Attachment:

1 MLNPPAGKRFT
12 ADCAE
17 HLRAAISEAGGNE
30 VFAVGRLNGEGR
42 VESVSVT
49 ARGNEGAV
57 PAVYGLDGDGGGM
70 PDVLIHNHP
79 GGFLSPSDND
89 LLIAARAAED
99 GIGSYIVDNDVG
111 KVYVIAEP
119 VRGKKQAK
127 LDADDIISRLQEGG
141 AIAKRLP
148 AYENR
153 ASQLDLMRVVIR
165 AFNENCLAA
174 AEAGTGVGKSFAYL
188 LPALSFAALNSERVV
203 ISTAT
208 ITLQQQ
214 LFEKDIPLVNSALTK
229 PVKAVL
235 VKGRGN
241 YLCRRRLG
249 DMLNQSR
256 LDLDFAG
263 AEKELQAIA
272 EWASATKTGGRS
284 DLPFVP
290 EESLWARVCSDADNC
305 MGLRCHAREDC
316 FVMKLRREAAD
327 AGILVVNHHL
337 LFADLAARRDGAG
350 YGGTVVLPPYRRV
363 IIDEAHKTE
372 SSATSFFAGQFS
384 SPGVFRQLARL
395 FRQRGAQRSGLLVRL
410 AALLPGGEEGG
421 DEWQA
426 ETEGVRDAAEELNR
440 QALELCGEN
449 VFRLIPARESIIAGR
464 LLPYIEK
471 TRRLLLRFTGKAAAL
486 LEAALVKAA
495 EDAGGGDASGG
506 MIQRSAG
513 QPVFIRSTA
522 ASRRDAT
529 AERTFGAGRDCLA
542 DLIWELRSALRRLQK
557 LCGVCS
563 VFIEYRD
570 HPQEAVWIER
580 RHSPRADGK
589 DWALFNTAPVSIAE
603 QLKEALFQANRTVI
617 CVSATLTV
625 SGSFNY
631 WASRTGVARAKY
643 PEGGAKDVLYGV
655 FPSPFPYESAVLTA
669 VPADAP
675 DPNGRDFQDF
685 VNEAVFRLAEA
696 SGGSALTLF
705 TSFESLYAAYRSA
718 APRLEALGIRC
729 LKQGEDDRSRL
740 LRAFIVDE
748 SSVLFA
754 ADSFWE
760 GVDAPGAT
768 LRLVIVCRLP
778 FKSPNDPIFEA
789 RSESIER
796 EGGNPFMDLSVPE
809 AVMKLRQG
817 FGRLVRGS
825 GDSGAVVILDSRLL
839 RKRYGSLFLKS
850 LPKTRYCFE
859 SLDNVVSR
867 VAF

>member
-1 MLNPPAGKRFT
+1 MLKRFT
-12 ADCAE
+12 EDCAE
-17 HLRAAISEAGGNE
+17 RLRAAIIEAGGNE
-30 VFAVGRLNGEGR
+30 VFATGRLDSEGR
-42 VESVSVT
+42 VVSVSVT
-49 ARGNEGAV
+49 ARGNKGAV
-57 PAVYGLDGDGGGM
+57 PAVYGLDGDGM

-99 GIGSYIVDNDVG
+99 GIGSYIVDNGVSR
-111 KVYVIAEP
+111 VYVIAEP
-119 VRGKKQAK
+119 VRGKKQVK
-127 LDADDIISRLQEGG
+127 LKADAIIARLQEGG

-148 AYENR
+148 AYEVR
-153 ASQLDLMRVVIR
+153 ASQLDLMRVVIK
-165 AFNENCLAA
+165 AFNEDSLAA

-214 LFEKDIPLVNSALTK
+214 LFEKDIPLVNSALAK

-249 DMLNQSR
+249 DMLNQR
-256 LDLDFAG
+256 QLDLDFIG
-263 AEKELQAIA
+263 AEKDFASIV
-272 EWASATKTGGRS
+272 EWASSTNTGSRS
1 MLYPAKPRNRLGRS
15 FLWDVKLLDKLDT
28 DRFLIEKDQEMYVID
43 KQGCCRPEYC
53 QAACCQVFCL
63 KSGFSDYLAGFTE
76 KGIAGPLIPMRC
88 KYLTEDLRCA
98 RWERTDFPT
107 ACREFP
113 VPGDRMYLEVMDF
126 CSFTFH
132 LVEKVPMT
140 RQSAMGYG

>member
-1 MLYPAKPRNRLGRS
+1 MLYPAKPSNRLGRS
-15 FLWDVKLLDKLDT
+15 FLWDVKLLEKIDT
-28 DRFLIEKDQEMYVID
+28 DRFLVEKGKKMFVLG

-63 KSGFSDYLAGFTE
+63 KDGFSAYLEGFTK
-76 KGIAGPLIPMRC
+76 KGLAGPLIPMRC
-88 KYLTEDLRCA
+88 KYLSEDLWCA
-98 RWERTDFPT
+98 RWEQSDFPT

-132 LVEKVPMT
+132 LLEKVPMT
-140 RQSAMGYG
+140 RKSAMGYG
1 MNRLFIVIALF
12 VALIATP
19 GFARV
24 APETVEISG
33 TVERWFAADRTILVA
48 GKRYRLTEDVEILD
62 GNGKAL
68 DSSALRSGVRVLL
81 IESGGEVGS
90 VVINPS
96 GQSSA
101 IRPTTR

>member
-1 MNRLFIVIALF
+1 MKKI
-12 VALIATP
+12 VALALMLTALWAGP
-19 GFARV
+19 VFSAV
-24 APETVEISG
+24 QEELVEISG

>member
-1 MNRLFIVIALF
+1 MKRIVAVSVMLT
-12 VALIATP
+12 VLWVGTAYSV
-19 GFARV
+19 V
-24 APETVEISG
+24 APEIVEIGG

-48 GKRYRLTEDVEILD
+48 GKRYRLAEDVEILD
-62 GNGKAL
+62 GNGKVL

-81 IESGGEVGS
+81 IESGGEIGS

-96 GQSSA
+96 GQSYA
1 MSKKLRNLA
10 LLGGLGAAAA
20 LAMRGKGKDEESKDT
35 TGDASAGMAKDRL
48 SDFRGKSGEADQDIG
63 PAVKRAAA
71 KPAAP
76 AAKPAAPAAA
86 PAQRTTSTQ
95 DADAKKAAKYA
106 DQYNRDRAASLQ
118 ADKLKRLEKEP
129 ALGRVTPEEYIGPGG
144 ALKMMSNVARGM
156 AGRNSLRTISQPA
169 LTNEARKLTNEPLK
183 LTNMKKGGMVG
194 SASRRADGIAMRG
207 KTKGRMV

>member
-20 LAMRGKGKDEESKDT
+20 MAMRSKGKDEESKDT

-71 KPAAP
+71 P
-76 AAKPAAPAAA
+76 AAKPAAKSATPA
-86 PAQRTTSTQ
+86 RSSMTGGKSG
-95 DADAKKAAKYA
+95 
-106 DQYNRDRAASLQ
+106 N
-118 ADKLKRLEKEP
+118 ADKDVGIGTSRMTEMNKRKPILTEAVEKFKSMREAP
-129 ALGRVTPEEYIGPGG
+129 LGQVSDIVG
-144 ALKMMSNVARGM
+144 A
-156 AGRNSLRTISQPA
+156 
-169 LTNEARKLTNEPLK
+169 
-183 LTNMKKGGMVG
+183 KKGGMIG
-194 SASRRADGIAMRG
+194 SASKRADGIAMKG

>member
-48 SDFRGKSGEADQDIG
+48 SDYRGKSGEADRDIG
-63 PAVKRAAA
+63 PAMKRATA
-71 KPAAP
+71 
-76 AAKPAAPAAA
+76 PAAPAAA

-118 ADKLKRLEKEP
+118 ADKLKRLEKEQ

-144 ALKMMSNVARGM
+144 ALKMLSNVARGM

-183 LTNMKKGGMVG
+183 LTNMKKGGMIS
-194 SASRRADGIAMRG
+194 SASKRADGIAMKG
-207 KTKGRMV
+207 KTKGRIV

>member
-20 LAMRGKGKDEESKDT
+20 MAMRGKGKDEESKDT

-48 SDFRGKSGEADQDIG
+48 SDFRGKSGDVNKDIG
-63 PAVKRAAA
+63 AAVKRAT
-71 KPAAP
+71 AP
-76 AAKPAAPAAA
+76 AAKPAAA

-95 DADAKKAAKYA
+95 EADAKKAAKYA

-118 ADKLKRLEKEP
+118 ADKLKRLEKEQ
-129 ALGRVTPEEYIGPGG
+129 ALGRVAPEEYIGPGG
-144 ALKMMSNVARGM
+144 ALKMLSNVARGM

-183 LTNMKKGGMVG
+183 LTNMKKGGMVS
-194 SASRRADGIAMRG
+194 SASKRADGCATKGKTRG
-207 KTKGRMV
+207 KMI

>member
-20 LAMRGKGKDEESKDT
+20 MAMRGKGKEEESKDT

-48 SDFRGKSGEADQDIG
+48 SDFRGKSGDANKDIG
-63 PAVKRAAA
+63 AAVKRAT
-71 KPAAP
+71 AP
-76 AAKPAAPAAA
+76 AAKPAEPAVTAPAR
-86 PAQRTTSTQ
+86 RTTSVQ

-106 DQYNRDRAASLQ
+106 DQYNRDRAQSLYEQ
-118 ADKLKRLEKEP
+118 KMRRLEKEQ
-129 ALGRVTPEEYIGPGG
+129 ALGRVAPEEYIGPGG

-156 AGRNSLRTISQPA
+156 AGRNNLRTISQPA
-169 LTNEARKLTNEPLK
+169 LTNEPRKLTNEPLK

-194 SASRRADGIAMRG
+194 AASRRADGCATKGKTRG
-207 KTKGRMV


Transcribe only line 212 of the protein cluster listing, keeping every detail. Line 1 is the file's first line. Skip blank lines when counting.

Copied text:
144 ALKMMSNVARGM